The author's youthfulness helps to assure the inevitable comparison with the Anne Frank diary although over and above the sphere of suffering shared, and in this case extended to the death march itself, there is no spiritual or emotional legacy here to offset any reader reluctance.

Pub Date: Jan. 16, 2006

ISBN: 0374500010

Page Count: 120

Publisher: Hill & Wang

Review Posted Online: Oct. 7, 2011

Kirkus Reviews Issue: Jan. 15, 2006

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This moving, potent testament might have been titled “Black Lives Matter.” Or: “An American Tragedy.”

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BETWEEN THE WORLD AND ME

NOTES ON THE FIRST 150 YEARS IN AMERICA

The powerful story of a father’s past and a son’s future.

Atlantic senior writer Coates (The Beautiful Struggle: A Father, Two Sons, and an Unlikely Road to Manhood, 2008) offers this eloquent memoir as a letter to his teenage son, bearing witness to his own experiences and conveying passionate hopes for his son’s life. “I am wounded,” he writes. “I am marked by old codes, which shielded me in one world and then chained me in the next.” Coates grew up in the tough neighborhood of West Baltimore, beaten into obedience by his father. “I was a capable boy, intelligent and well-liked,” he remembers, “but powerfully afraid.” His life changed dramatically at Howard University, where his father taught and from which several siblings graduated. Howard, he writes, “had always been one of the most critical gathering posts for black people.” He calls it The Mecca, and its faculty and his fellow students expanded his horizons, helping him to understand “that the black world was its own thing, more than a photo-negative of the people who believe they are white.” Coates refers repeatedly to whites’ insistence on their exclusive racial identity; he realizes now “that nothing so essentialist as race” divides people, but rather “the actual injury done by people intent on naming us, intent on believing that what they have named matters more than anything we could ever actually do.” After he married, the author’s world widened again in New York, and later in Paris, where he finally felt extricated from white America’s exploitative, consumerist dreams. He came to understand that “race” does not fully explain “the breach between the world and me,” yet race exerts a crucial force, and young blacks like his son are vulnerable and endangered by “majoritarian bandits.” Coates desperately wants his son to be able to live “apart from fear—even apart from me.”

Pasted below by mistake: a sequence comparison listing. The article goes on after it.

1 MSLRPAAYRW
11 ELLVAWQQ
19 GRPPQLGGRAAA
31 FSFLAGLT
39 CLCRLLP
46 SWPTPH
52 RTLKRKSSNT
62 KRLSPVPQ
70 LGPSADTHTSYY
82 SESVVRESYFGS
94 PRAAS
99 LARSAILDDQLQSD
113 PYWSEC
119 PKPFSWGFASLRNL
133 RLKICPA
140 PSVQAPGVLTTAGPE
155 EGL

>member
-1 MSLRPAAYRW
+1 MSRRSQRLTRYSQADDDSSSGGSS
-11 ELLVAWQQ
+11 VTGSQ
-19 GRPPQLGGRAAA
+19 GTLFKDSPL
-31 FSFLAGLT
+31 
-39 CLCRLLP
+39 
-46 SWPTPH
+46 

This moving, potent testament might have been titled “Black Lives Matter.” Or: “An American Tragedy.”

Pub Date: July 8, 2015

ISBN: 978-0-8129-9354-7

Page Count: 176

Publisher: Spiegel & Grau

Review Posted Online: May 6, 2015

Kirkus Reviews Issue: July 1, 2015